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Legal counsel points at holes in current ICO model, suggests third party monitoring.
Initial Coin Offerings have been extremely helpful in raising funds for cryptocurrency startups as a means of financial support. However, Adam Vaziri, a known legal counsel and 'FinReg' consultant, points at three key problems that he believes are negatively affecting the current ICO model.
Vaziri is the founder of Diacle and a member of the UK Digital Currency Association.
In a video presentation to over a hundred crypto enthusiasts in the Barcelona Bitcoin community, he said that accountability, misrepresentation and the liquidity of tokens are issues that need to be addressed in order to improve the fundraising model.
He also suggested the need for an independent third party to monitor such a process.
Often at times, founders say they will build the corporate structure once they acquire funding. However, when it comes to the actual ICO, founders or promoters are left receiving Bitcoins and Ether into a wallet they control and there is no legal entity that the purchaser is buying the tokens from.
"This is a very dangerous precedent to set. It is a bad idea for one person to have control over $10 mln of revenue and for entering into a contract where there is no legal entity behind it."
A communications advisor for Blockchain projects, Dominik Zynis, agrees with Vaziri that on many occasions, ICOs do not have corporate structures, the corporate structures are not appropriate or they have a small group of keyholders.
Zynis notes in a chat with Cointelegraph that one of the organizations he advises, WINGS Foundations, which is presently running a backing campaign, is addressing the issue by empowering project DAO communities to use its platform with milestone releases of funds to ensure that the power is in the hands of backers.
However, Zynis believes that Web-based crowdfunding problems cannot be easily addressed by traditional methods, saying the sheer number of ventures in existence will make it impossible, as the recent case of fake news on Facebook illustrates.
This is in response to Vaziri’s claim about misrepresentation that statements made by founders are rarely verified by an independent source and this sometimes leads to promises that are unlikely to be fulfilled, at least in the way they are presented.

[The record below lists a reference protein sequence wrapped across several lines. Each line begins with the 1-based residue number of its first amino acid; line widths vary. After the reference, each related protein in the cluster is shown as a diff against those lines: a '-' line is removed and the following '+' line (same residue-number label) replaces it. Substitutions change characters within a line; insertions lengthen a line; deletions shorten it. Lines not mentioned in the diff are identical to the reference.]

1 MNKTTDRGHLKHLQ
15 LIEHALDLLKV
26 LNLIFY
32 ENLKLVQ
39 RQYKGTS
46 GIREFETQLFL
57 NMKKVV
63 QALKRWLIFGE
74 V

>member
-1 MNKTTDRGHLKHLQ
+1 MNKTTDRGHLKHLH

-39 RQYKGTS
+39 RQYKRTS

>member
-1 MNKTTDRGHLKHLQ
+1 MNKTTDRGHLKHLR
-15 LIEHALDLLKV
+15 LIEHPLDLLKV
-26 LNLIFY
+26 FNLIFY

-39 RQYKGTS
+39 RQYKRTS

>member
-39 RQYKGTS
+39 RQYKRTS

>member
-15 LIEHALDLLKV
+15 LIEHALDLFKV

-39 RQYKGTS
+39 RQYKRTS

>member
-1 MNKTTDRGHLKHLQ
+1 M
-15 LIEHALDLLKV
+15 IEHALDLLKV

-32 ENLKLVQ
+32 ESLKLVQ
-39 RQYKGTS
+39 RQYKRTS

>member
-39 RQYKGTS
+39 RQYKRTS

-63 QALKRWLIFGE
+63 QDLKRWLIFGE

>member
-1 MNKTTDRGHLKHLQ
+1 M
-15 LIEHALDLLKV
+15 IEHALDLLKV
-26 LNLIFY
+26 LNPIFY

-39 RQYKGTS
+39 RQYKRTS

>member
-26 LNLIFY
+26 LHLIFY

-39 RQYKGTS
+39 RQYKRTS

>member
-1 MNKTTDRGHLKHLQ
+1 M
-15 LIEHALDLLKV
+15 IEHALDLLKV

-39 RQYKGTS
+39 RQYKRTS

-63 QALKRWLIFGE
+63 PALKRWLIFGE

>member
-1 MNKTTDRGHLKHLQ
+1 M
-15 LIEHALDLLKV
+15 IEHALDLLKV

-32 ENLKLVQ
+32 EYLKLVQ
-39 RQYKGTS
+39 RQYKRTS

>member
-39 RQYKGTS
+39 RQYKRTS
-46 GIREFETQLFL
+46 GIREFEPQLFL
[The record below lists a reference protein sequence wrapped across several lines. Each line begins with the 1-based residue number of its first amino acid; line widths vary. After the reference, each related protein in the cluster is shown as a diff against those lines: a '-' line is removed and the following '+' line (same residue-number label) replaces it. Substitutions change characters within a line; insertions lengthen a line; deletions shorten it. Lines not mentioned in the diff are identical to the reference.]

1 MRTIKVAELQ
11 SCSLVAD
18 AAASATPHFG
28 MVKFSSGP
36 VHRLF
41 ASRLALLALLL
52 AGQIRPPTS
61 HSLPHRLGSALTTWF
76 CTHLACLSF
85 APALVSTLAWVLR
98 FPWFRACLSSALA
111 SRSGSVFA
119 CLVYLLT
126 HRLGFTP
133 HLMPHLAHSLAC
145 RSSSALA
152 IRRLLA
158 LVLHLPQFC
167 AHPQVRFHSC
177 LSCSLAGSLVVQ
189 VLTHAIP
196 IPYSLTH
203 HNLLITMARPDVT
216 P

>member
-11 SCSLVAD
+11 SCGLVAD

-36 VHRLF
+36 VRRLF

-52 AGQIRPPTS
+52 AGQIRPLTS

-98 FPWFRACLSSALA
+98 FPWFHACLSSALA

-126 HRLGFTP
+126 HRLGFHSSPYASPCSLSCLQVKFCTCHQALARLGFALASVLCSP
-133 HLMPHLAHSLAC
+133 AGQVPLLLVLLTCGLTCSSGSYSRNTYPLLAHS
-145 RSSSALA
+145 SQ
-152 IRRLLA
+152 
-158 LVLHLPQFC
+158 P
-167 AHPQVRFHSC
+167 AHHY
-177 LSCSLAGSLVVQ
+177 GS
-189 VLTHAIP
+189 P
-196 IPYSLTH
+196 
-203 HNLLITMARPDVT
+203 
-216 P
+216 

Vaziri states that while this could be a risk for the purchaser, it could be a clearance for the founders, as even if they don’t need to be regulated for what they are doing or the security does not need to be registered in that situation, their representation to the public has to be correct.
This is important to them as they rely upon it so that they can enter into a contract with the issuer. Otherwise, an identified intent to mislead would expose the founders to fraud claims.
The legal practitioner also faulted a growing trend wherein ICOs outsource due diligence to Reddit and Slack forums saying such a move can only supplement and not replace standard due diligence.
The WINGS advisor notes that there is bound to be a risk of the unknown. He says:
"Certainly, there are often times whereby there are no ways to verify some statements or claims like - will drilling lead to the discovery of an oil field until the work is done? There will always be the risk of the unknown… but I often think of the question - what if “the DAO” had submitted itself to WINGS? WINGS is a virtualized due diligence, valuation and control mechanism for projects and project backers.”
“If we can harness the power of people in Reddit and Slack and give them financial incentives, we can perhaps make sense of some of this crowd information into some intelligible signals and avoid sending $150 mln into a faulty contract."
Zynis notes this could be achieved using the power of the Blockchain combined with the Web so as that there is no need to rely on a particular person or firm for due diligence, but rather on incentivized crowdsourcing.
For Vaziri, the issue of the liquidity of a token is a problem and a benefit if one looks at it from the perspective of standard equity crowdfunding, which is done with illiquid shares.
“It means that when you invest on a crowdfunding platform, you can’t sell your shares the next day,” Vaziri says. “For a retail investor, that is not actually a good thing because a retail investor may not have the same disposable income as a VC investor. As a result, an asset which is illiquid is not a great idea because they may need to be paying a debt for some months, mainly to liquidate assets. So, in principle for the retail investor, a liquid asset is actually quite good."
Zynis thinks liquidity is not just about income but is also an issue of access because coins or tokens represent something other than equity.
"Can you buy a coffee with a share? Does it let you power a smart contract? Can you create a smart asset with it?”
He adds: “Sure, there are definitely coins which are basically like stock equity. But the vast majority of coins have some application set and so their liquidity is governed not just by price speculation but also actual use; something equity will never have. The big question is can the community create enough of a network effect to realize the project’s vision?"
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